Interesting Hypotheses: Hypothesis 1: The pictures are FAKE

A directional and causal hypothesis is the most specific of those discussed so far.

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The Natural Order hypothesis is based on research findings (Dulay & Burt, 1974; Fathman, 1975; Makino, 1980 cited in Krashen, 1987) which suggested that the acquisition of grammatical structures follows a 'natural order' which is predictable. For a given language, some grammatical structures tend to be acquired early while others late. This order seemed to be independent of the learners' age, L1 background, conditions of exposure, and although the agreement between individual acquirers was not always 100% in the studies, there were statistically significant similarities that reinforced the existence of a Natural Order of language acquisition. Krashen however points out that the implication of the natural order hypothesis is not that a language program syllabus should be based on the order found in the studies. In fact, he rejects grammatical sequencing when the goal is language acquisition.

The Logtime hypothesis probably applies to all timeintervals, not just years and seasons.

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In fact, the standard way to treat food intolerance is to remove the offending items from the patient's diet.

A suggested interpretation of exorphin research

But what are the effects of these foods on normal people?

Often, the people who claim to avoid hypothesis testing will say something like "the 95% confidence interval of 25.9 to 47.4% does not include 50%, so we conclude that the plant extract significantly changed the sex ratio." This is a clumsy and roundabout form of hypothesis testing, and they might as well admit it and report the P value.

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You should decide whether to use the one-tailed or two-tailed probability before you collect your data, of course. A one-tailed probability is more powerful, in the sense of having a lower chance of false negatives, but you should only use a one-tailed probability if you really, truly have a firm prediction about which direction of deviation you would consider interesting. In the chicken example, you might be tempted to use a one-tailed probability, because you're only looking for treatments that decrease the proportion of worthless male chickens. But if you accidentally found a treatment that produced 87% male chickens, would you really publish the result as "The treatment did not cause a significant decrease in the proportion of male chickens"? I hope not. You'd realize that this unexpected result, even though it wasn't what you and your farmer friends wanted, would be very interesting to other people; by leading to discoveries about the fundamental biology of sex-determination in chickens, in might even help you produce more female chickens someday. Any time a deviation in either direction would be interesting, you should use the two-tailed probability. In addition, people are skeptical of one-tailed probabilities, especially if a one-tailed probability is significant and a two-tailed probability would not be significant (as in our chocolate-eating chicken example). Unless you provide a very convincing explanation, people may think you decided to use the one-tailed probability after you saw that the two-tailed probability wasn't quite significant, which would be cheating. It may be easier to always use two-tailed probabilities. For this handbook, I will always use two-tailed probabilities, unless I make it very clear that only one direction of deviation from the null hypothesis would be interesting.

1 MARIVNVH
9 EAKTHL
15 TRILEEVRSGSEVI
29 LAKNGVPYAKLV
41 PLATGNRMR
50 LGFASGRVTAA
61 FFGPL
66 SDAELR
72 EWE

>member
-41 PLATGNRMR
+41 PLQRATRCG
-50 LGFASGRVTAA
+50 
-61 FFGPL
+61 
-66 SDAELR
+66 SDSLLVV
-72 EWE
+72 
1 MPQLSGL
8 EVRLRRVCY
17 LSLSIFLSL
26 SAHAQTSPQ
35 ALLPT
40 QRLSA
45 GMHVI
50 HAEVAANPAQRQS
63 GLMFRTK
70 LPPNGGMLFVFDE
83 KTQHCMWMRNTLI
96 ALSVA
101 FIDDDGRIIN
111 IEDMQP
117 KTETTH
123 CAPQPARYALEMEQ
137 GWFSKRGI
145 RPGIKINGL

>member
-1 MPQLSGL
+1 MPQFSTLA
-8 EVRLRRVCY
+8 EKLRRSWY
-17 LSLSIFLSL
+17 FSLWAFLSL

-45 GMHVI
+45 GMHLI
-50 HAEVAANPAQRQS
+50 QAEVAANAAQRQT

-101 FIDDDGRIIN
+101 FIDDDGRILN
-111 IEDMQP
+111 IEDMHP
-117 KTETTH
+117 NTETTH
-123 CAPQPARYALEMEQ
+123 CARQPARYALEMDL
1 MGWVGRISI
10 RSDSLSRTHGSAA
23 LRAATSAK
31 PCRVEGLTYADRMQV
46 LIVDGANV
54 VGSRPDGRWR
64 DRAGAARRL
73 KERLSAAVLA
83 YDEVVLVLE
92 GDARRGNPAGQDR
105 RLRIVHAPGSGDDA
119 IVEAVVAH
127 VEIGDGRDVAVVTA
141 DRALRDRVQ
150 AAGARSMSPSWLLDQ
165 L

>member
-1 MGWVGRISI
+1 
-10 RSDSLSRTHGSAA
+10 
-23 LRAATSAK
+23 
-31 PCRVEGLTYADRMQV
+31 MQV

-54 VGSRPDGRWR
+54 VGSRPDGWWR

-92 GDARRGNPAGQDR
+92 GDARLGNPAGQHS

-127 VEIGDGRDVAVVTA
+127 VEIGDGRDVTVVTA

An Interesting Hypothesis - xkcd

(Six-decibel steps very nearly doublevoltage or current, quadrupling power.) For an even finer resolution, we can use thirty steps per factor of 10: Using forty steps per factor of 10: Finally, using fifty steps per factor of 10, for an exponential growth of about 4.7% per step: On any of the above tables, compare the spacing in thepreteen years (moving the decimal point where required) and in themiddle years with the spacing in the teens and twenties: how stretchedout is childhood, and how compressed is middle age!

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You must choose your significance level before you collect the data, of course. If you choose to use a different significance level than the conventional 0.05, people will be skeptical; you must be able to justify your choice. Throughout this handbook, I will always use P If you are doing an experiment where the cost of a false positive is a lot greater or smaller than the cost of a false negative, or an experiment where you think it is unlikely that the alternative hypothesis will be true, you should consider using a different significance level.